Not black. Artificial darkness was distinct from the color black and its abundant symbolism. Black monochromes were irreverent jokes or aesthetic provocations that marked the limits of established art, but they rarely channeled the operations of artificial darkness. What is more, the products of artificial darkness were often iridescent. Méliès regularly shot trick films before the black screen only to have them hand colored for distribution. And while most of Schlemmer’s costumes were sewn from light-absorbent black fabrics, they invariably included glistening blue-green-silver overlay, cardinal red tucking, or dazzling yellow spheres. Techniques of artificial darkness often produced variegated, even gaudy color images.

Not race. The history of artificial darkness unfolded by and large independently from discourses on race. Nevertheless, a promising avenue for further critical scholarship is the uncomfortable union of artificial darkness and race instantiated only sporadically in the late nineteenth and early twentieth centuries but explored potently by a number of contemporary artists. Darby English establishes the terms through which any such discussion would have to unfold in his analysis of David Hammons’s Concerto in Black and Blue (2002): “How to see a work of art in total darkness? One cannot, of course, except in the most extraordinary of circumstances, such as when darkness itself forms the condition of the work’s visibility.”

Not artificial light.In name and in practice, artificial darkness was much more proximate to artificial light than to other forms of darkness. Substantial scholarship has chronicled the industrialization of light in the nineteenth century and the use of artificial lighting in art, architecture, and theater. But these histories, too, must be disentangled from that of artificial darkness. At a technical level, artificial darkness could and did function independently of artificial light; as already mentioned, sunlight powered many of the early dispositifs of artificial darkness, not least Marey’s Physiological Station. More interestingly, photographic and cinematic studios erected in the nineteenth and early twentieth centuries were consistent in their deployment of artificial darkness, even as they amalgamated or alternated between natural and artificial light. The histories of artificial light and artificial darkness overlap at important junctures; but ultimately they are distinct.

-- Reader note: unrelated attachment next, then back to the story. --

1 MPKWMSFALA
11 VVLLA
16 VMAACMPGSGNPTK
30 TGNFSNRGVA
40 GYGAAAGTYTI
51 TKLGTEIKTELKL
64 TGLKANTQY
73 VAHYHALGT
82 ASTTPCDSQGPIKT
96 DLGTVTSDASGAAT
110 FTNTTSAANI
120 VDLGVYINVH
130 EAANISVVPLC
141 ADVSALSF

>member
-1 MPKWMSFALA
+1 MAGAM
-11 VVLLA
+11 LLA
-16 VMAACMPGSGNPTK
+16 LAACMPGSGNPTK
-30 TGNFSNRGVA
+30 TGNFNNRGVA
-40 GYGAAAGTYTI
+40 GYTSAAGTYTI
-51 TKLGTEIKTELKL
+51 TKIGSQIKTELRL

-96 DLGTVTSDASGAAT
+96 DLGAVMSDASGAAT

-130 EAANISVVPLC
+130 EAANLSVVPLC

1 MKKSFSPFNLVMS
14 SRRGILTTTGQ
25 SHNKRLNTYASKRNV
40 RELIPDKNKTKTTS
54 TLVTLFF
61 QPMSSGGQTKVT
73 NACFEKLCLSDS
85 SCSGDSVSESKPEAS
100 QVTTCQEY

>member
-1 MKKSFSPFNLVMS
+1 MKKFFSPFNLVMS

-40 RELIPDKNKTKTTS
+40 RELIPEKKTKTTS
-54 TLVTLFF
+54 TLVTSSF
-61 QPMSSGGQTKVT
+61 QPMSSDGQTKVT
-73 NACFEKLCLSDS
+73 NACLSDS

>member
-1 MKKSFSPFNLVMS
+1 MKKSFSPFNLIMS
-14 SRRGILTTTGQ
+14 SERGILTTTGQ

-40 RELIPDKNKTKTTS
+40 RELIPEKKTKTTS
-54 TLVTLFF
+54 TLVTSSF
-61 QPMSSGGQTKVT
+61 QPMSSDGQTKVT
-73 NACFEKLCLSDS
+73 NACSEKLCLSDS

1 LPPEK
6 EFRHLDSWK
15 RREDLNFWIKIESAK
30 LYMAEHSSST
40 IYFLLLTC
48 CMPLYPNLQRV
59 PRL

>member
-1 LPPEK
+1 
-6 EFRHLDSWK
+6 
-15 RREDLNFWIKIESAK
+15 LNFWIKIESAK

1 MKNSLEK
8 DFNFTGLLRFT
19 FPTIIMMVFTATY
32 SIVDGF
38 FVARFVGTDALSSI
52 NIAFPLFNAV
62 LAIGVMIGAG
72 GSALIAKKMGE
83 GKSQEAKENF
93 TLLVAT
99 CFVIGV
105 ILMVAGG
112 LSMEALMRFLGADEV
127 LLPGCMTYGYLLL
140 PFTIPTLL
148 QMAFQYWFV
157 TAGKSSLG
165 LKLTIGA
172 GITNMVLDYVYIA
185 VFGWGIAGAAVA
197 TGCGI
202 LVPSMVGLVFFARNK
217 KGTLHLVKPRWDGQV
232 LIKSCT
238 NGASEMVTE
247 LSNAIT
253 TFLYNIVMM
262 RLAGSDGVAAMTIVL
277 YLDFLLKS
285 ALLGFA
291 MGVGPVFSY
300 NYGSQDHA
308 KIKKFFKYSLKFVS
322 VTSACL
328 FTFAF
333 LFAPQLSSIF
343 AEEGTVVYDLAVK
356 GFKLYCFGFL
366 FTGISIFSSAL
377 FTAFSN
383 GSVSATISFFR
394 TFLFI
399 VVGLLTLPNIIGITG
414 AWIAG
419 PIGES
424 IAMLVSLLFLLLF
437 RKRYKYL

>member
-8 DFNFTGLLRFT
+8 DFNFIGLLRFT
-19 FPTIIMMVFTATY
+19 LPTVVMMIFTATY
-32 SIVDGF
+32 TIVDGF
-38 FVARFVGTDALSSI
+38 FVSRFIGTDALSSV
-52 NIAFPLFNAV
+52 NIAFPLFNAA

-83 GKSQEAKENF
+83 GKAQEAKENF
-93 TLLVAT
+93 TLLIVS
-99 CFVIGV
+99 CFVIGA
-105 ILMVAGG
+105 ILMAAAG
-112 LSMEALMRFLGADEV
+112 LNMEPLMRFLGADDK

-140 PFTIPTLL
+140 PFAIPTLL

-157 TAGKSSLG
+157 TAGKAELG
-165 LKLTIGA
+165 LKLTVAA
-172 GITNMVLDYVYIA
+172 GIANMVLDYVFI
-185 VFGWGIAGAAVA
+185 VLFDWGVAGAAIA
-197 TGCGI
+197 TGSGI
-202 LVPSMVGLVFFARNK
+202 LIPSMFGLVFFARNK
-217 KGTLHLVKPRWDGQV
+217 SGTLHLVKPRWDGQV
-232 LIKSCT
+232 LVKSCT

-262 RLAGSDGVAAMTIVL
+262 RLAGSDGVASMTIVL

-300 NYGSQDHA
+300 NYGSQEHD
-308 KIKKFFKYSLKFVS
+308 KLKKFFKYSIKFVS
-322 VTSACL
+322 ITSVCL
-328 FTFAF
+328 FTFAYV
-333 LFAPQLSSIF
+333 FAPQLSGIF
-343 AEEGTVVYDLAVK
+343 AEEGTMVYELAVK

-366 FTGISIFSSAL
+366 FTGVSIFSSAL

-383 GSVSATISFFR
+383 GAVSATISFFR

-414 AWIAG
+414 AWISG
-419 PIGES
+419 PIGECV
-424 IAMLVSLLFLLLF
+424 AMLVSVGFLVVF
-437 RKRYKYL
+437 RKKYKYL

Nevertheless, the history of artificial darkness cannot be hermetically sealed off from total darkness, night, shadows, black, race, or artificial light. Commonalities could certainly be found in baroque tenebrism; Étienne-Louis Boullée’s Temple of Death; the Claude glass or “black mirror”; the mutual imbrication of gothic tropes and modern media; James Whistler’s nocturnes and “black portraits”; blue tinting or day-f0r-night shooting (nuit américaine); and hosts of recent projects in and around the ascendent black box gallery. (This book’s coda makes a few preliminary gestures in this direction.) Artificial Darkness focuses on the late nineteenth- and early twentieth-century rise and consolidation of artificial darkness around a specific circuit—black screens and dark theaters—and certain of the art, media, and subjects formed therein. Artificial Darkness does not endeavor, however, to be the last word on artificial darkness.

*This excerpt was adapted (without endnotes) from Artificial Darkness: An Obscure History of Modern Art and Media by Noam M. Elcott (2016).


To read more about Artificial Darkness, click here.